United States Sanctions Corrupt Actors in Paraguay

United Nations Convention against Corruption. Photo: UNODC
United Nations Convention against Corruption. Photo: UNODC

The imposition of sanctions is a weak punishment, which is ignored by the authoritarian and corrupt nations. 

The U.S. Department of the Treasury’s Office of Foreign Assets Control (OFAC) sanctioned three Paraguayan individuals – Kassem Mohamad Hijazi, Khalil Ahmad Hijazi, and Liz Paola Doldan Gonzalez – on August 24 for their roles in corruption in Paraguay, as well as five associated entities connected with their corruption schemes. 

These individuals and entities are designated pursuant to Executive Order (E.O.) 13818, which builds upon and implements the Global Magnitsky Human Rights Accountability Act and targets perpetrators of serious human rights abuse and corruption around the world.

The OFAC said in its statement that corruption degrades the rule of law, weakens economies and stifles economic growth, undermines democratic institutions, perpetuates conflict, deprives innocent civilians of fundamental human rights, and is intrinsically linked to money laundering and lack of financial transparency. 

Sanctions Don’t Stop Crime and Corruption

The imposition of sanctions is a weak punishment, which is ignored by the authoritarian and corrupt nations. In the past, countries such as Belarus, Cuba, China, Myanmar, Nicaragua, Russia, and North Korea have been sanctioned, but authoritarianism, corruption, and human rights violations have only increased in these countries. ~ Rakesh Raman

“These designations under the Global Magnitsky sanctions program show that we are committed to combating corruption and promoting accountability for officials who undermine government institutions,” said Office of Foreign Assets Control Director Andrea M. Gacki. “The Treasury Department will continue to use our authorities to prevent illicit actors and their front companies from abusing the international financial system which hurts people around the world who play by the rules.”

These actions were conducted in coordination with the Drug Enforcement Administration (DEA) Miami Field Division, its Special Operations Division’s Counter-Narcoterrorism Operations Center (CNTOC), DEA’s Office of Financial Operations, and the Homeland Security Investigations’ (HSI) Long Island, NY office. The U.S. government is using all available mechanisms to identify acts of corruption and promote accountability for corrupt actors and disrupt their access to the U.S. and international financial system.

The U.S. decision to impose sanctions highlights the illicit finance risks and activities in the Tri-Border Area (TBA) where Argentina, Brazil, and Paraguay converge. Historically, the TBA has been an attractive and permissive financial environment for criminal and terrorist activities.

This region is marked by a large number of unregistered money exchange houses, trade based money laundering through export-import and retail businesses in the electronics and automotive sectors, the lack of awareness of money laundering and terrorist financing typologies and risk in the private sector, the intensive use of cash by businesses and individuals, and a large volume of transfers to high risk jurisdictions.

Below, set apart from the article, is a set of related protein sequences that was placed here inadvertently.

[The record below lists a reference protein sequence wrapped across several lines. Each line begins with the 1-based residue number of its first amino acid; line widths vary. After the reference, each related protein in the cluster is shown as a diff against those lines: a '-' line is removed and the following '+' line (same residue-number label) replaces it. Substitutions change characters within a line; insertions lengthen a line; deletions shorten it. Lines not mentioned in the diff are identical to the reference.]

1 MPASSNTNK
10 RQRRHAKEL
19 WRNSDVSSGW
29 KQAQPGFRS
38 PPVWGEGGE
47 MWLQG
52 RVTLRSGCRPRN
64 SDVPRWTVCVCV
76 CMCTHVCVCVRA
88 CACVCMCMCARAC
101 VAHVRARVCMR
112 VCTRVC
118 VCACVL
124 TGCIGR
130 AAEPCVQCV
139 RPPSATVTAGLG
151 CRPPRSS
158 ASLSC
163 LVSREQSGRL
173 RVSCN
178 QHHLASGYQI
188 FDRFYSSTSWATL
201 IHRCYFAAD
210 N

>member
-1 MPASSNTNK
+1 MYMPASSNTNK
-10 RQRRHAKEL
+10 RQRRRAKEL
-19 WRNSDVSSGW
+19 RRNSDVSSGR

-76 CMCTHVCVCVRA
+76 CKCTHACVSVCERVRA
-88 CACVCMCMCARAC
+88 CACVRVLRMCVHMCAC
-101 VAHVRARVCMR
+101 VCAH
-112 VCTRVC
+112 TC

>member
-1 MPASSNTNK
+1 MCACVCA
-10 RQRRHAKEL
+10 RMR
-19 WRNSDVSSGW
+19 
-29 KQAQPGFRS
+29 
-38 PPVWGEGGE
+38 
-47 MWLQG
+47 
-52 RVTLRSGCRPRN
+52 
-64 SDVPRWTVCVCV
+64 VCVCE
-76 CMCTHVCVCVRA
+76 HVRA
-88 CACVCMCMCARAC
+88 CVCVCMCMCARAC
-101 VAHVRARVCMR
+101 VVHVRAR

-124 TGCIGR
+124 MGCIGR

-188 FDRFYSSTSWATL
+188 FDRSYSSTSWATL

The Role of Despachantes in Corruption

Despachantes or dispatchers are individuals skilled at navigating local and federal bureaucracies by using their expansive networks of government officials to aid them in their activities. 

Complex government bureaucracies coupled with a lack of transparency and accountability in countries such as Paraguay create business opportunities for these individuals to navigate the lengthy and expensive administrative processes of local and/or federal governments for both licit and illicit purposes. 

Historically, despachantes have focused on using their networks within customs agencies to accelerate the processing of imported and exported goods over countries’ borders. However, more recently, this practice has expanded in scope to include various other government operations.

Illicit despachantes are known for their ability to bribe customs officials, alter invoices on incoming merchandise, avoid taxation and/or inspections, and provide safe passage for illicit goods coming into Paraguay. Many despachantes have reportedly engaged in paying government officials to expedite certain processes, a practice that is illegal and often flags these individuals as targets of corruption investigations.

As a result of U.S. sanctions, all property and interests in property of the persons above that are in the United States or in the possession or control of U.S. persons are blocked and must be reported to OFAC. In addition, any entities that are owned, directly or indirectly, 50 percent or more by one or more blocked persons are also blocked.

Unless authorized by a general or specific license issued by OFAC, or otherwise exempt, OFAC’s regulations generally prohibit all transactions by U.S. persons or within (or transiting) the United States that involve any property or interests in property of designated or otherwise blocked persons. 

The prohibitions include the making of any contribution or provision of funds, goods, or services by, to, or for the benefit of any blocked person or the receipt of any contribution or provision of funds, goods, or services from any such person.

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